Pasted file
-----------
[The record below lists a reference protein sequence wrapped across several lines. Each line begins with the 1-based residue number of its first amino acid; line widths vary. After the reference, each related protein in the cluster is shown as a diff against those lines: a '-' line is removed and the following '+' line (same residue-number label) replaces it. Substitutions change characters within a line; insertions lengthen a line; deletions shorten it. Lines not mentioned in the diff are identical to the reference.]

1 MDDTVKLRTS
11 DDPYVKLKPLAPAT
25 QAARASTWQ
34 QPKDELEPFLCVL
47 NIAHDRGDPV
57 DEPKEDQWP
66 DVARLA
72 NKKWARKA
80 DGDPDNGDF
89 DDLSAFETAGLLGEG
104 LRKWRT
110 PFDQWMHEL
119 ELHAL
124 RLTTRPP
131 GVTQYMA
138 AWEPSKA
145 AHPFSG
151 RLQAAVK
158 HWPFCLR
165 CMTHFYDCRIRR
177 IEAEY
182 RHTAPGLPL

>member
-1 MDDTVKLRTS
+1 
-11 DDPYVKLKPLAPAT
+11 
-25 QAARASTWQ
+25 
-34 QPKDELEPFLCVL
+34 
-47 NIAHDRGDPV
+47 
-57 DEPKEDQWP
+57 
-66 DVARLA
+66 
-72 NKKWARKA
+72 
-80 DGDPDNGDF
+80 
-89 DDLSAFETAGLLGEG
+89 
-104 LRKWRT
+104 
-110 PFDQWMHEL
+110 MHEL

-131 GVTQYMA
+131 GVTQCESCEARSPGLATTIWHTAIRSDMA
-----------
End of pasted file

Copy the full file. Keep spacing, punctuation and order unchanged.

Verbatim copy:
[The record below lists a reference protein sequence wrapped across several lines. Each line begins with the 1-based residue number of its first amino acid; line widths vary. After the reference, each related protein in the cluster is shown as a diff against those lines: a '-' line is removed and the following '+' line (same residue-number label) replaces it. Substitutions change characters within a line; insertions lengthen a line; deletions shorten it. Lines not mentioned in the diff are identical to the reference.]

1 MDDTVKLRTS
11 DDPYVKLKPLAPAT
25 QAARASTWQ
34 QPKDELEPFLCVL
47 NIAHDRGDPV
57 DEPKEDQWP
66 DVARLA
72 NKKWARKA
80 DGDPDNGDF
89 DDLSAFETAGLLGEG
104 LRKWRT
110 PFDQWMHEL
119 ELHAL
124 RLTTRPP
131 GVTQYMA
138 AWEPSKA
145 AHPFSG
151 RLQAAVK
158 HWPFCLR
165 CMTHFYDCRIRR
177 IEAEY
182 RHTAPGLPL

>member
-1 MDDTVKLRTS
+1 
-11 DDPYVKLKPLAPAT
+11 
-25 QAARASTWQ
+25 
-34 QPKDELEPFLCVL
+34 
-47 NIAHDRGDPV
+47 
-57 DEPKEDQWP
+57 
-66 DVARLA
+66 
-72 NKKWARKA
+72 
-80 DGDPDNGDF
+80 
-89 DDLSAFETAGLLGEG
+89 
-104 LRKWRT
+104 
-110 PFDQWMHEL
+110 MHEL

-131 GVTQYMA
+131 GVTQCESCEARSPGLATTIWHTAIRSDMA